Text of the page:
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Front. Psychol. | doi: 10.3389/fpsyg.2018.02609

Interrelations between temporal and spatial cognition: The role of modality-specific processing

  • 1German Sport University Cologne, Germany
  • 2Friedrich-Schiller-Universität Jena, Germany
  • 3Performance Psychology Institute, German Sport University Cologne, Germany
  • 4London South Bank University, United Kingdom

Temporal and spatial representations are not independent of each other. Two conflicting theories provide alternative hypotheses concerning the specific interrelations between temporal and spatial representations. The asymmetry hypothesis (based on the conceptual metaphor theory, Lakoff & Johnson, 1980) predicts that temporal and spatial representations are asymmetrically interrelated such that spatial representations have a stronger impact on temporal representations than vice versa. In contrast, the symmetry hypothesis (based on a theory of magnitude, Walsh, 2003) predicts that temporal and spatial representations are symmetrically interrelated. Both theoretical approaches have received empirical support. From an embodied cognition perspective, we argue that taking sensorimotor processes into account may be a promising steppingstone to explain the contradictory findings. Notably, different modalities are differently sensitive to the processing of time and space. For instance, auditory information processing is more sensitive to temporal than spatial information, whereas visual information processing is more sensitive to spatial than temporal information. Consequently, we hypothesized that different sensorimotor tasks addressing different modalities may account for the contradictory findings. To test this, we critically reviewed relevant literature to examine which modalities were addressed in time-space mapping studies. Results indicate that the majority of the studies supporting the asymmetry hypothesis applied visual tasks for both temporal and spatial representations. Studies supporting the symmetry hypothesis applied mainly auditory tasks for the temporal domain, but visual tasks for the spatial domain. We conclude that the use of different tasks addressing different modalities may be the primary reason for (a)symmetric effects of space on time, instead of a genuine (a)symmetric mapping.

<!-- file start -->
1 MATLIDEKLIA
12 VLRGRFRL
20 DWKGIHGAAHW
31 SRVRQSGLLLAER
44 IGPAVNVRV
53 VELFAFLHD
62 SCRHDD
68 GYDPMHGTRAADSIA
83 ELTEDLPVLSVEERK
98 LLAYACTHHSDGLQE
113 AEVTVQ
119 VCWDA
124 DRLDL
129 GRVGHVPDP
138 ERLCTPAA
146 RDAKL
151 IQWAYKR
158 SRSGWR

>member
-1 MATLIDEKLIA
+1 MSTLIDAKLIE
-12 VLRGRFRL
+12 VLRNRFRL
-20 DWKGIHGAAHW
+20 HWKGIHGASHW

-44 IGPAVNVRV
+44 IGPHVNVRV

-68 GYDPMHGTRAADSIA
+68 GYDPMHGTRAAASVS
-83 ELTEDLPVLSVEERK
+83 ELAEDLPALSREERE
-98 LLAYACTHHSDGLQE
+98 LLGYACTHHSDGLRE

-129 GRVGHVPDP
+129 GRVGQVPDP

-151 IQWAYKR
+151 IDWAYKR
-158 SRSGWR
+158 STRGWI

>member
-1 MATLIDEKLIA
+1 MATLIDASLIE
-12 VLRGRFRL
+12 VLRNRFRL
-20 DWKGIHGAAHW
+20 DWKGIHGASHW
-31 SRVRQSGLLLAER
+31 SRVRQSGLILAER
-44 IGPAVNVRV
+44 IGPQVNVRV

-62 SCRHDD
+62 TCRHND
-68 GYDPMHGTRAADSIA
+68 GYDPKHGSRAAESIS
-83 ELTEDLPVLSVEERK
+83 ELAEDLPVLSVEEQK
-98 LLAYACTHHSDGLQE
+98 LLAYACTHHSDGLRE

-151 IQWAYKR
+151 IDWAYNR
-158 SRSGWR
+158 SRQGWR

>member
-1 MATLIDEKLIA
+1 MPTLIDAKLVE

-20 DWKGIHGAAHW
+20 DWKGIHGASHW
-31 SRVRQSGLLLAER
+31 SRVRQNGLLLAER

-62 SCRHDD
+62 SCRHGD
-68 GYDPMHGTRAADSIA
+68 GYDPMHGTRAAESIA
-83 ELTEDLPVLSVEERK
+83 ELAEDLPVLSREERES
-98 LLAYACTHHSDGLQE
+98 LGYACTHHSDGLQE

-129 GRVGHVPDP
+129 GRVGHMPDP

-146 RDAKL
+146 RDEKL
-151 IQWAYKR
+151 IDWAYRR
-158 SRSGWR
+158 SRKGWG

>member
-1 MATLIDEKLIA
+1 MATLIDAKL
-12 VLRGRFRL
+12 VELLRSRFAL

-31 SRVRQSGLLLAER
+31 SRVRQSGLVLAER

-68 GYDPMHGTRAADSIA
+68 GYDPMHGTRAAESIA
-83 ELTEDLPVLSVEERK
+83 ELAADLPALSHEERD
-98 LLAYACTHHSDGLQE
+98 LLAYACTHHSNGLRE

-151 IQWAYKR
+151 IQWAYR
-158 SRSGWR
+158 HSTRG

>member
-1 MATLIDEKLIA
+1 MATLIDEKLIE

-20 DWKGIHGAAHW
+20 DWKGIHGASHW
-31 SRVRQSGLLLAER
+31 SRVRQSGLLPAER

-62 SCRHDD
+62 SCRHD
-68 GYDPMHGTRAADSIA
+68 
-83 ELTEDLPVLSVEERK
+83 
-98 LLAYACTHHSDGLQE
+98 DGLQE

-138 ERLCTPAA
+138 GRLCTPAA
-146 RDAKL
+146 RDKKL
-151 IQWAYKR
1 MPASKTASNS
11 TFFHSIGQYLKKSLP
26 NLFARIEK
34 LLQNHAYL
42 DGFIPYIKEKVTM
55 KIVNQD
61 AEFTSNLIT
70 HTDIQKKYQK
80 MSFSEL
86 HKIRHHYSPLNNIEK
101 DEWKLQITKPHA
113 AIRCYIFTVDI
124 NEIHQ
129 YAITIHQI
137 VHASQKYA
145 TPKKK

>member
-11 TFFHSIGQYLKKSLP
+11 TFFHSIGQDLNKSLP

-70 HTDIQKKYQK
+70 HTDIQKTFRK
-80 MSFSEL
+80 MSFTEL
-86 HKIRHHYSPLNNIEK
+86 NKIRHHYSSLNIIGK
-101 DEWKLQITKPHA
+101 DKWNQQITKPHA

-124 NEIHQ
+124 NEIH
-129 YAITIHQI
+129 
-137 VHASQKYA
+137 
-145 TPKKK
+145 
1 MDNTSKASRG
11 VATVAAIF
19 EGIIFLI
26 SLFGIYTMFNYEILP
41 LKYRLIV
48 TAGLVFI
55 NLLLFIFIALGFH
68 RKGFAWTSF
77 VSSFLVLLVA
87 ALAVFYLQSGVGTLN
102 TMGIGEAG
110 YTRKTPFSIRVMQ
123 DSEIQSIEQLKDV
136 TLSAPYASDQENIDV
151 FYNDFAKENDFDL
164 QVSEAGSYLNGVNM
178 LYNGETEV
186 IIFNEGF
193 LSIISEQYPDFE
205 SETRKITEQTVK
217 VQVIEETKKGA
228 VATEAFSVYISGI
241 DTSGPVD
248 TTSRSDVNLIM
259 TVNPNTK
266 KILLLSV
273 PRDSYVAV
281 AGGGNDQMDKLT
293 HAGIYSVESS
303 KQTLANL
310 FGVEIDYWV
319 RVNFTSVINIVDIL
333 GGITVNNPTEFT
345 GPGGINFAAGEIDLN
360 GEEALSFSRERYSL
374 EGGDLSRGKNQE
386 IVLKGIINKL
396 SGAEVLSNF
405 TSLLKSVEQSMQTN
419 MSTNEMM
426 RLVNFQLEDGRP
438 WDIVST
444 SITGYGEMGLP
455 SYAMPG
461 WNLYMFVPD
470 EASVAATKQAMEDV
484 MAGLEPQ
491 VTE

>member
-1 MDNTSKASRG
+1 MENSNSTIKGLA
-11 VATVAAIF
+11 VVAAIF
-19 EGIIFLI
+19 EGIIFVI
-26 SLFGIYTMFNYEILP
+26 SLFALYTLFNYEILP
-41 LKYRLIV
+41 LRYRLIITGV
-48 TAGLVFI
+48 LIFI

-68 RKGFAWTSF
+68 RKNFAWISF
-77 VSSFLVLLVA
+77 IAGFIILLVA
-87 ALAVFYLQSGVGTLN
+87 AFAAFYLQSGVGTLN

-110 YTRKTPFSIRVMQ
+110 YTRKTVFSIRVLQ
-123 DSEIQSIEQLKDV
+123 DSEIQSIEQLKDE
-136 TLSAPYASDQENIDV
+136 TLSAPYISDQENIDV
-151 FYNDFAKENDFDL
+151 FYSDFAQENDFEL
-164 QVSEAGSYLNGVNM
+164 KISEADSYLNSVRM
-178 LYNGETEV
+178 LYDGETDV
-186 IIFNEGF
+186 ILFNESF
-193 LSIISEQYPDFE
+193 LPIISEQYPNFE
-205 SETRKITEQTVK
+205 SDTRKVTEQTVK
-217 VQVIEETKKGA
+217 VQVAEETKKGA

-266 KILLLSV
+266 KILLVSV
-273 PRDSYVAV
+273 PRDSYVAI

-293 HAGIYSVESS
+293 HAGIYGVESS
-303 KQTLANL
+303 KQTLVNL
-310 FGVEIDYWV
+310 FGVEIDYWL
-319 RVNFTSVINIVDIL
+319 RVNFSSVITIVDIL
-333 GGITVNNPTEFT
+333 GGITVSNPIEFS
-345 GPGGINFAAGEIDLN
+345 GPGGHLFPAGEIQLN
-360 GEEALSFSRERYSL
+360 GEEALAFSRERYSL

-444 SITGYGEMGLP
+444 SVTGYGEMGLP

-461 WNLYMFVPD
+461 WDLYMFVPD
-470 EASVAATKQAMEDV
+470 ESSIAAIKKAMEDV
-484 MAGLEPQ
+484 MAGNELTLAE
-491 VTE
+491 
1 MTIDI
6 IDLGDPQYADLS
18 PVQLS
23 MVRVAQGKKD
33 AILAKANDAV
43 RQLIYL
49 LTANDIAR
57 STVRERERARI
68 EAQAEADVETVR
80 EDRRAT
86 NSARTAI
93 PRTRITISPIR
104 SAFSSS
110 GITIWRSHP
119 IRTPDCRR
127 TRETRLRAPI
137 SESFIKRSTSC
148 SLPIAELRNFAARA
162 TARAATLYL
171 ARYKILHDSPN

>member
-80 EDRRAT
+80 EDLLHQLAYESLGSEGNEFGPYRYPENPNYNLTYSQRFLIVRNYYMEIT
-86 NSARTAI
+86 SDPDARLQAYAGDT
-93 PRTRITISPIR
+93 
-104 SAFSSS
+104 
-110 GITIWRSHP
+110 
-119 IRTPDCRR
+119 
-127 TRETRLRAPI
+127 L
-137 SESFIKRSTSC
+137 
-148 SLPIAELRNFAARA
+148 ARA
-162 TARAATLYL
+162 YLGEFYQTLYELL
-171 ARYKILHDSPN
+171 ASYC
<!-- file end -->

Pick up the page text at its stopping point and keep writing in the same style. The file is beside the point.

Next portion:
Keywords: time-space mapping, Asymmetry hypothesis, symmetry hypothesis, conceptual metaphor theory, A theory of magnitude, representation, Embodied Cognition

Received: 17 Jul 2018; Accepted: 04 Dec 2018.

Edited by:

Danielle DeNigris, Fairleigh Dickinson University, United States

Reviewed by:

Metehan Çiçek, Ankara University, Turkey
Zhenguang Cai, University College London, United Kingdom  

Copyright: © 2018 Loeffler, Cañal-Bruland, Schroeger, Tolentino-Castro and Raab. This is an open-access article distributed under the terms of the Creative Commons Attribution License (CC BY). The use, distribution or reproduction in other forums is permitted, provided the original author(s) and the copyright owner(s) are credited and that the original publication in this journal is cited, in accordance with accepted academic practice. No use, distribution or reproduction is permitted which does not comply with these terms.

* Correspondence: Dr. Jonna Loeffler, German Sport University Cologne, Cologne, 50933, North Rhine-Westphalia, Germany,